Jesse will be presenting his work at The Art of Logistics conference hosted by the Queen Mary University in London on June 4, 2016.
Logisticality & Territorial Form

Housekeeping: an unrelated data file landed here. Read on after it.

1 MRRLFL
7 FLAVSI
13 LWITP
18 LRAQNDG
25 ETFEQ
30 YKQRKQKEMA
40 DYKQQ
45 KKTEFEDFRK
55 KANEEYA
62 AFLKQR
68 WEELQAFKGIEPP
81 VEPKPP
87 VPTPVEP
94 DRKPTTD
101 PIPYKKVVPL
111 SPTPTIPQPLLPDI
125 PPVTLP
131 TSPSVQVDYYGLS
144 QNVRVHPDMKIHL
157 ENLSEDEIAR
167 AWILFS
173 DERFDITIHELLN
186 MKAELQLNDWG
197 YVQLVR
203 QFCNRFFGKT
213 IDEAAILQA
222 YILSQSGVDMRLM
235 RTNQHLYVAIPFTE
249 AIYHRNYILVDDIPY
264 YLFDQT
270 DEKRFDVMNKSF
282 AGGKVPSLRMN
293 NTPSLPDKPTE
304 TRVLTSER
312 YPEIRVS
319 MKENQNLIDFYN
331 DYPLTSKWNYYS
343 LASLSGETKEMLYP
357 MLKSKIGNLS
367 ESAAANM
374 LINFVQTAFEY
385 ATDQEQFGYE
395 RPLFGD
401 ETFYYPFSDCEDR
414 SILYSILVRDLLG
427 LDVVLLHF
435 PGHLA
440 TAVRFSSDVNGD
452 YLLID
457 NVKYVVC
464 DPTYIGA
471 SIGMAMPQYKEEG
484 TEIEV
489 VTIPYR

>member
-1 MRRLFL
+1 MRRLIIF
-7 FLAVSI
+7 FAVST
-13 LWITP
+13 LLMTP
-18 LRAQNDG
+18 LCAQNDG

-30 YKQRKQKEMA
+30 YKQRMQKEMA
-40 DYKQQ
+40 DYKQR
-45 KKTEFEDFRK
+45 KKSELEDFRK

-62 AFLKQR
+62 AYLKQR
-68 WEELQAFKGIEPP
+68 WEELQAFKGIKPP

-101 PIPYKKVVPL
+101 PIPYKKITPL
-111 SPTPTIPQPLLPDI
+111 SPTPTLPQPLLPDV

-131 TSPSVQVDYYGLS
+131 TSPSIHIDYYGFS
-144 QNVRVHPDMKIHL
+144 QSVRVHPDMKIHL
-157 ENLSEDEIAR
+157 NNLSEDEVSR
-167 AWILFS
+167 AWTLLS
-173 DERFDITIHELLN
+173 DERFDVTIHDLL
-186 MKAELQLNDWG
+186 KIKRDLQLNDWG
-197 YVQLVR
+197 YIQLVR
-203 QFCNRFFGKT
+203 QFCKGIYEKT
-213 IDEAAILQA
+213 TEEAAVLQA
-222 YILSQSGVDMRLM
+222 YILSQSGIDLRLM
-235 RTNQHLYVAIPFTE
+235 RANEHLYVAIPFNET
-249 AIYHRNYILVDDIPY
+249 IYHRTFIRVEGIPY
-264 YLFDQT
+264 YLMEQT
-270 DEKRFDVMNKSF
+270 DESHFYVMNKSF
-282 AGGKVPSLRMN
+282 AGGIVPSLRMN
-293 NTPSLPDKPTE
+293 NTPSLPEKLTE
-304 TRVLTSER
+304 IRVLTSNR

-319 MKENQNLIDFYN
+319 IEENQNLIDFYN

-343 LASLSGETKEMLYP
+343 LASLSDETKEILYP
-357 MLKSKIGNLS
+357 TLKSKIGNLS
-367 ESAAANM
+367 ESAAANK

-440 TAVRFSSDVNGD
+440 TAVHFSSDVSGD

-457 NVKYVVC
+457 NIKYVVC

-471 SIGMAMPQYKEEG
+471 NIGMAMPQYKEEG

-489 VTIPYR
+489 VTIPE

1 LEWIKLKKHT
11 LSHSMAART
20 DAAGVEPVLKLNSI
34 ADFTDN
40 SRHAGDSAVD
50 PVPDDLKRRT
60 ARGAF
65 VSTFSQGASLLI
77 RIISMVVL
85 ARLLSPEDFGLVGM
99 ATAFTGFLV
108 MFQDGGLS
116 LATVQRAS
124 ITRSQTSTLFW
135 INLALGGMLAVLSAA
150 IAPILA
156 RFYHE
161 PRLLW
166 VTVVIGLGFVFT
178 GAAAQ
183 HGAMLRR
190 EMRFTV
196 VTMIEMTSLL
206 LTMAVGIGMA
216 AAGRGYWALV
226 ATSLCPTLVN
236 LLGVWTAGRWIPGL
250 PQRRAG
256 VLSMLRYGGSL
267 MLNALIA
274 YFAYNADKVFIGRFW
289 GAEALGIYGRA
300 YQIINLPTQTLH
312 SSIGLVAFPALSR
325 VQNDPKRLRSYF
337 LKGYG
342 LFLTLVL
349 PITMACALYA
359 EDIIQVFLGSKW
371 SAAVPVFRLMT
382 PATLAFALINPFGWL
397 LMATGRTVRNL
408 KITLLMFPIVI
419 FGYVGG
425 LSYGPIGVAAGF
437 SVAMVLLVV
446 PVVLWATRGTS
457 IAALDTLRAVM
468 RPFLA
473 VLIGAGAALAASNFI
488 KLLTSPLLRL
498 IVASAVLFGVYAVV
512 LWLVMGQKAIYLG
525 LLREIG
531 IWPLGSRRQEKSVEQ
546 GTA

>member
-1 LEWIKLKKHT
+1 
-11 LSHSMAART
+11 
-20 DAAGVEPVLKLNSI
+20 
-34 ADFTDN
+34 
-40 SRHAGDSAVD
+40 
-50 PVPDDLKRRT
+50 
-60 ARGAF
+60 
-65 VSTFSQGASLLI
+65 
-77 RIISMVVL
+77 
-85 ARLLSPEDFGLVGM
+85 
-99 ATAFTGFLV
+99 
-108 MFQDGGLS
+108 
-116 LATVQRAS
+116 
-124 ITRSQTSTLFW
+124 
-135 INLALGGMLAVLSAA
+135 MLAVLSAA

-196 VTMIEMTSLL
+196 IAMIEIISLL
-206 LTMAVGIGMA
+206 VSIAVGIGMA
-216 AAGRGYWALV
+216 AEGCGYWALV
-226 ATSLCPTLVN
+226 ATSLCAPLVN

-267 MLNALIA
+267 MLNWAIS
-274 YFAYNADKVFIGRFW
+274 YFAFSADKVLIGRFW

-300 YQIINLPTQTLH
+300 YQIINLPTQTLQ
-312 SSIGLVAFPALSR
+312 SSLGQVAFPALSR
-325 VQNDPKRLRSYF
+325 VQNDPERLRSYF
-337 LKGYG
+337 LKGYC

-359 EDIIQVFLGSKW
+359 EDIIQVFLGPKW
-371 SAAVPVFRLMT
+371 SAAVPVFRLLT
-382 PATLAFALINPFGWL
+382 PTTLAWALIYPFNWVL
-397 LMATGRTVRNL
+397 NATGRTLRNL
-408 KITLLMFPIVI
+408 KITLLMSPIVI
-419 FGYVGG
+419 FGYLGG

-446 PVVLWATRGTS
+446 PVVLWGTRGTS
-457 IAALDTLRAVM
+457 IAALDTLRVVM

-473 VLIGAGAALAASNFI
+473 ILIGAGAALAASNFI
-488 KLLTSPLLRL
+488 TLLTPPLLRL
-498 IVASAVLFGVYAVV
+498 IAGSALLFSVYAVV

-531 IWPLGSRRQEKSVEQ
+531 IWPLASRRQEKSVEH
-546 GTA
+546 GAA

If logistics has a form, it might be most evident at the scale of territory. Beyond the simultaneous technical, political, and physical aspects of territory, time is a factor as well. Logistics, as both a branch of knowledge and an area of work, is fundamentally concerned with the management (measure & control) of things in space and over distance (land, terrain, time) and thus is fundamentally a territorial concern. Between the protocols and calculations of management and the contingencies of things on the ground is a murky and slack mediating layer of logistics that allows the former to exist in the latter. Logistics and its forms enable this through a host of specific strategies that employ elements of architecture, infrastructure, and planning. These in turn prompt questions about the aspects of territorial form more generally. This presentation will argue that territorial form has a specific set of properties driven by logistics and characterized by the tendencies of logistics, including illegibility, contingency, incompleteness, fugitivity, and topologicality. I develop these features by first plotting polarities between image of form and between territory and landscape. Crossing these terms yields four categories, including territorial form (e.g. as opposed to territorial image, landscape form, or landscape image). By developing a case for some of the properties of territorial form and its relationship to logistics, I argue for an understanding of the condition of logistics more generally. Referring to this condition as logisticality, the article concludes with initial hypotheses relating to topology, calculation, and specification.